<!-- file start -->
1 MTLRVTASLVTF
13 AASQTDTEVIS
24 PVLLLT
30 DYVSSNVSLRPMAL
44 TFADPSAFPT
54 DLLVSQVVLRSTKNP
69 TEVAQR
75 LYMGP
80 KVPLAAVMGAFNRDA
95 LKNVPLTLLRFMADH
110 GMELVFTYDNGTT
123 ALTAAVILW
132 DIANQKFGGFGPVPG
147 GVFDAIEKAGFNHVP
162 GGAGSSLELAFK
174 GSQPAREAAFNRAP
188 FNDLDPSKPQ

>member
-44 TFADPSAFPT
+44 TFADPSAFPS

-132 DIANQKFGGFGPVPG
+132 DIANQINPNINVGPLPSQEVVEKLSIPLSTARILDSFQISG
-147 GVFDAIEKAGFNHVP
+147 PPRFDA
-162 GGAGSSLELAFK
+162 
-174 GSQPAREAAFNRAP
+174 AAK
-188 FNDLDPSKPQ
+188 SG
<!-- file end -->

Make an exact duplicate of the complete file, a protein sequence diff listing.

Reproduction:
1 MTLRVTASLVTF
13 AASQTDTEVIS
24 PVLLLT
30 DYVSSNVSLRPMAL
44 TFADPSAFPT
54 DLLVSQVVLRSTKNP
69 TEVAQR
75 LYMGP
80 KVPLAAVMGAFNRDA
95 LKNVPLTLLRFMADH
110 GMELVFTYDNGTT
123 ALTAAVILW
132 DIANQKFGGFGPVPG
147 GVFDAIEKAGFNHVP
162 GGAGSSLELAFK
174 GSQPAREAAFNRAP
188 FNDLDPSKPQ

>member
-44 TFADPSAFPT
+44 TFADPSAFPS

-132 DIANQKFGGFGPVPG
+132 DIANQINPNINVGPLPSQEVVEKLSIPLSTARILDSFQISG
-147 GVFDAIEKAGFNHVP
+147 PPRFDA
-162 GGAGSSLELAFK
+162 
-174 GSQPAREAAFNRAP
+174 AAK
-188 FNDLDPSKPQ
+188 SG